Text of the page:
Based on association tasks, we focused our research on the process of concept construction and on the nature of the semantic structure network of three important concepts in the lives of young adolescents in the Parisian suburbs: violence, religion and intelligence. In this exploratory study, we were interested in identifying similarities and differences in the organization of these social concepts between adolescents with French parents and adolescents with immigrant parents. Despite the fact that these children share common “eco-cultural” experiences, we supposed that the different cultural guidelines in the family settings might influence the construction and the semantic organization of the concepts. Subjects were all born in France (N=228), and they share the same social environment and low socioeconomic status. Analyses of representational fields and of semantic networks were conducted and evidence for some similarities as well as for major differences between the two groups in concept construction and in semantic organization was present. Our findings showed a more homogeneous organization in children with immigrant parents; meanwhile French children’s structures of concepts are more heterogeneous. Major differences can also be observed at the semantic level. The findings are discussed in respect to the concept formation literature and the eco-cultural approach of human development.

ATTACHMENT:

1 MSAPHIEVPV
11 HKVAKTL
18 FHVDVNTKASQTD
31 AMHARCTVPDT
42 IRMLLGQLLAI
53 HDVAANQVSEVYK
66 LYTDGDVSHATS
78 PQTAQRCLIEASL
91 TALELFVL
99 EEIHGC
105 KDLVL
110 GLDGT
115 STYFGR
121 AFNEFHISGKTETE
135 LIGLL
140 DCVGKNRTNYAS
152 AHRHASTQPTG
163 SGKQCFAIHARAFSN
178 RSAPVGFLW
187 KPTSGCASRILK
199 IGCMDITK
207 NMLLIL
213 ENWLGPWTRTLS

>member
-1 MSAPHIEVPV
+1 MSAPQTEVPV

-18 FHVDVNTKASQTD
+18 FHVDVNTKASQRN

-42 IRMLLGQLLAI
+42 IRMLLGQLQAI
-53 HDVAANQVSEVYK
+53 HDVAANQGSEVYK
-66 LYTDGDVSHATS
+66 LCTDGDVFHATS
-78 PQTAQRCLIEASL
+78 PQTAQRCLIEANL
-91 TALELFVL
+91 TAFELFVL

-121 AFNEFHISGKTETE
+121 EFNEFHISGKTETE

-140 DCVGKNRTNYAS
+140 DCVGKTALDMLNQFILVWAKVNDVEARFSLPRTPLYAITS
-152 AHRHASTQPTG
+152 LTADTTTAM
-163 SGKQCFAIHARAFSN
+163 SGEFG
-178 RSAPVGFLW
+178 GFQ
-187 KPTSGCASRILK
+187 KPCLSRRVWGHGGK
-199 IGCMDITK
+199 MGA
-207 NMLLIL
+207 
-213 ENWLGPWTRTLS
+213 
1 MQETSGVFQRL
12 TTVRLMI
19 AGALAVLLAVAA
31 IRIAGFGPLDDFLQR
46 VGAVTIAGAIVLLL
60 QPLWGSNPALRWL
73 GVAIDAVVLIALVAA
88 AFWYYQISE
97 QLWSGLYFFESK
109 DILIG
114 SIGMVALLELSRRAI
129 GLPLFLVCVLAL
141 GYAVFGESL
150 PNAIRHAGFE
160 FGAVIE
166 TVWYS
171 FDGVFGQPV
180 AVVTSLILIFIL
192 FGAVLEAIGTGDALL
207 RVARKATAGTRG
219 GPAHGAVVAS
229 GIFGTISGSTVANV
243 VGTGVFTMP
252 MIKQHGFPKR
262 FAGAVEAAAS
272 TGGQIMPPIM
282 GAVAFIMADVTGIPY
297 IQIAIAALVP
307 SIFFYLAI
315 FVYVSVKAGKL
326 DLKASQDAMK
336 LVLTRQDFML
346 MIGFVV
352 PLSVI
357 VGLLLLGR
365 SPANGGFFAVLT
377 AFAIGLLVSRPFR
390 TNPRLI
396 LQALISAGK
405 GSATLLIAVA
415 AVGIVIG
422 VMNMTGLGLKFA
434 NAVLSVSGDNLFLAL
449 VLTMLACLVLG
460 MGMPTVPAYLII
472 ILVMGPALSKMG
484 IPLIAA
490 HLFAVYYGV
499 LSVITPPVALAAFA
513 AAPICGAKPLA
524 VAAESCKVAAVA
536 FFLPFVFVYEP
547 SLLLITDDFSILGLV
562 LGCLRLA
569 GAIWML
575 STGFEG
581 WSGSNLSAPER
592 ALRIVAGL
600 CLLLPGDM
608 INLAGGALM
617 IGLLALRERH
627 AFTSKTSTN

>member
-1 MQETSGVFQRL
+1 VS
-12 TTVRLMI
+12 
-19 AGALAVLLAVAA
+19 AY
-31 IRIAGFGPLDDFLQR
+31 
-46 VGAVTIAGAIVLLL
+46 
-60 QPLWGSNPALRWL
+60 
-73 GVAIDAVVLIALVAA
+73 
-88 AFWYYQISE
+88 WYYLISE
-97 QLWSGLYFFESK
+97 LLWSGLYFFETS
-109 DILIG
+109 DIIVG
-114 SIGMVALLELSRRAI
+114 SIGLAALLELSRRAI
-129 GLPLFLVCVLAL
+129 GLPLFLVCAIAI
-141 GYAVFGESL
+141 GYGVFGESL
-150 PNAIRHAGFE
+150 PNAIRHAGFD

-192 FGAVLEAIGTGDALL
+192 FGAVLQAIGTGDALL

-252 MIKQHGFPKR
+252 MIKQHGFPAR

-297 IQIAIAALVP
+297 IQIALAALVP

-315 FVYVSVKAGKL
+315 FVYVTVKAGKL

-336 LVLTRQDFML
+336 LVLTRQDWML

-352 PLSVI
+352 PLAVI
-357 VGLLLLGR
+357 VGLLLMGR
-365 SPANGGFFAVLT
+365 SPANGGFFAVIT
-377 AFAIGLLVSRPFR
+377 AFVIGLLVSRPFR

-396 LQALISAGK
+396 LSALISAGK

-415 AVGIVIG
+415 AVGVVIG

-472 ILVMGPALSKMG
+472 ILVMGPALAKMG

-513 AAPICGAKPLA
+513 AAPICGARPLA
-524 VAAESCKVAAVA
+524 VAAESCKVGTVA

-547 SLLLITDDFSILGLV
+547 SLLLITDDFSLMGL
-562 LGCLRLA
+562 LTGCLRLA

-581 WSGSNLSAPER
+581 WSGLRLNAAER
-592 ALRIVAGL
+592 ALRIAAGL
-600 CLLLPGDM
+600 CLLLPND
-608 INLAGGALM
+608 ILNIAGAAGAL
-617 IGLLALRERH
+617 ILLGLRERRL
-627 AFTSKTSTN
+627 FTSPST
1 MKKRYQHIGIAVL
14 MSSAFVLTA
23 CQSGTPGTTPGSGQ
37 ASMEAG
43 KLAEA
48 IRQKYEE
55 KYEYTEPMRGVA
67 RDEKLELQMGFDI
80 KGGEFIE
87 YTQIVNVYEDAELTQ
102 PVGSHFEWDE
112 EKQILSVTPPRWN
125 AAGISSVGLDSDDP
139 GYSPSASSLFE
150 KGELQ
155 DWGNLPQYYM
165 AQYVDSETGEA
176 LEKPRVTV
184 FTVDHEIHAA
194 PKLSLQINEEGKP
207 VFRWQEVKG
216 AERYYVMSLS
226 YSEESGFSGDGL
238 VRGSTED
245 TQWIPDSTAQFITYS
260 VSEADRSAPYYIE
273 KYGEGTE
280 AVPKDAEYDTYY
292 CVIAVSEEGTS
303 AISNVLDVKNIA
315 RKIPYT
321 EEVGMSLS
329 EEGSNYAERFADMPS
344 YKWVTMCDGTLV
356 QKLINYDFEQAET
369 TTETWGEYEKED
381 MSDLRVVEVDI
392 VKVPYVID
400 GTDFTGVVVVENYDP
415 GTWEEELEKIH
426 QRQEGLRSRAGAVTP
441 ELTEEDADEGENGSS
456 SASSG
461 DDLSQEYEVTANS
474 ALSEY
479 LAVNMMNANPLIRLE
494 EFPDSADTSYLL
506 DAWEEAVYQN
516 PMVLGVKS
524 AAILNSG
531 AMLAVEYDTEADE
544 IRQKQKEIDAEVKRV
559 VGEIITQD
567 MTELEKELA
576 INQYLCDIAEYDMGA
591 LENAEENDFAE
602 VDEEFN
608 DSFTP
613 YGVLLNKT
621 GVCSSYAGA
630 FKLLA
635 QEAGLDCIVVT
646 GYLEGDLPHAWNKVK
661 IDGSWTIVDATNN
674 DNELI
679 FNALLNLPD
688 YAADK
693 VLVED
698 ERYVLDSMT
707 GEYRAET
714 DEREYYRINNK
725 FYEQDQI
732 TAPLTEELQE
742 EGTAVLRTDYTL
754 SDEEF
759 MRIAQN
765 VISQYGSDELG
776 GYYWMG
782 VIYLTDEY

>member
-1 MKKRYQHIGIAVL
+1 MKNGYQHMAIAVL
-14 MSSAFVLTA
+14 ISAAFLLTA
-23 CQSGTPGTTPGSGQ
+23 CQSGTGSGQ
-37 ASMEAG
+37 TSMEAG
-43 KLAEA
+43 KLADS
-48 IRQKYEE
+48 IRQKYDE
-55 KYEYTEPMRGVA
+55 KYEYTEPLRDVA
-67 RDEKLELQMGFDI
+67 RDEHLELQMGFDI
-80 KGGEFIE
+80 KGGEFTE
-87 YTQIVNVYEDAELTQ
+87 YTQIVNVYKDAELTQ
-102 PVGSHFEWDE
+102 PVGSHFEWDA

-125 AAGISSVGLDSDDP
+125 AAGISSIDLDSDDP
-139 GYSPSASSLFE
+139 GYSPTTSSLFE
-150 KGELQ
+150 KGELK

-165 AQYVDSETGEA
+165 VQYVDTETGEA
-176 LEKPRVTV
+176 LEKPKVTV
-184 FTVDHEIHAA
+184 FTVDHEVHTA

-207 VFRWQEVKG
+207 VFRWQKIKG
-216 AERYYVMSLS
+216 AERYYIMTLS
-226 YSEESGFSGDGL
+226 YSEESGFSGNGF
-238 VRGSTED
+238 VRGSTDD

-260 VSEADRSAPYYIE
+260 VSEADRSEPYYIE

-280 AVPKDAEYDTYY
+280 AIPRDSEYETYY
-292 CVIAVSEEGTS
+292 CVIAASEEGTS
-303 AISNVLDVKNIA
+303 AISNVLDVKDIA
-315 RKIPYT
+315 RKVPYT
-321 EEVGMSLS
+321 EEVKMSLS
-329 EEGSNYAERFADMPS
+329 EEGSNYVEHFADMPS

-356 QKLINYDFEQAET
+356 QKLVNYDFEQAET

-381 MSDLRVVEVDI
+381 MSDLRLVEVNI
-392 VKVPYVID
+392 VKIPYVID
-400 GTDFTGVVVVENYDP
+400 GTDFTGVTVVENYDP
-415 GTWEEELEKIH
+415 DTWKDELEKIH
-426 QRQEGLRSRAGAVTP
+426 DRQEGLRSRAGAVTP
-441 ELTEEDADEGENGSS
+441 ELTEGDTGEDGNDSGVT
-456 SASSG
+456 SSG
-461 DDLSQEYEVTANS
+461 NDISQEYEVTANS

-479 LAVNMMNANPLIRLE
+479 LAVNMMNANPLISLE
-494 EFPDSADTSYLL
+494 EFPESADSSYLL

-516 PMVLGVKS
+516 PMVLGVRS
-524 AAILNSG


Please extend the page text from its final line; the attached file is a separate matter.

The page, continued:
Lammel, A., & Márquez, E. (2009). Comparative study on concept construction for violence, intelligence and religion in early adolescence in the Parisian suburbs. In G. Aikaterini & K. Mylonas (Eds.), Quod Erat Demonstrandum: From Herodotus’ ethnographic journeys to cross-cultural research: Proceedings from the 18th International Congress of the International Association for Cross-Cultural Psychology. https://scholarworks.gvsu.edu/iaccp_papers/56/